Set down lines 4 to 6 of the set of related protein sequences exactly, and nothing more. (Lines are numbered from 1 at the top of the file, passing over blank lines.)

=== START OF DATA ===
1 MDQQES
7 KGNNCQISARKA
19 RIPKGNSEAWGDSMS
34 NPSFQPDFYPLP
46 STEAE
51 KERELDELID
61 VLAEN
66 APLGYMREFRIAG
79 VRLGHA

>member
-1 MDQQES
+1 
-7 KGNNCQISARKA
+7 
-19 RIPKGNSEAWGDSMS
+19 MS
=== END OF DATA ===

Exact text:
34 NPSFQPDFYPLP
46 STEAE
51 KERELDELID